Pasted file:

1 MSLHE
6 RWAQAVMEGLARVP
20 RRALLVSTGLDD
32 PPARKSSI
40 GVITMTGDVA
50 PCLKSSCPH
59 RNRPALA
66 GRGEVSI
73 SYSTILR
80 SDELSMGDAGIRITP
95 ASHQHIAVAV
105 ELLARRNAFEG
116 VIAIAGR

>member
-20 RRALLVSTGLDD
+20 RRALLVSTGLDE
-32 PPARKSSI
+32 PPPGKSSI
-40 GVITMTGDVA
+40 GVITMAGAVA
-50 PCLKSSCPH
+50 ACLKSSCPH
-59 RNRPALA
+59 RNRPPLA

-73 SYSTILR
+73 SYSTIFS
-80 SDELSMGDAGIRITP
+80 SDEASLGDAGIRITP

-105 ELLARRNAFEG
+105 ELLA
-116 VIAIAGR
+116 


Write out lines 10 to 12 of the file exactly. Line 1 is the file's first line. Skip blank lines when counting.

80 SDELSMGDAGIRITP
95 ASHQHIAVAV
105 ELLARRNAFEG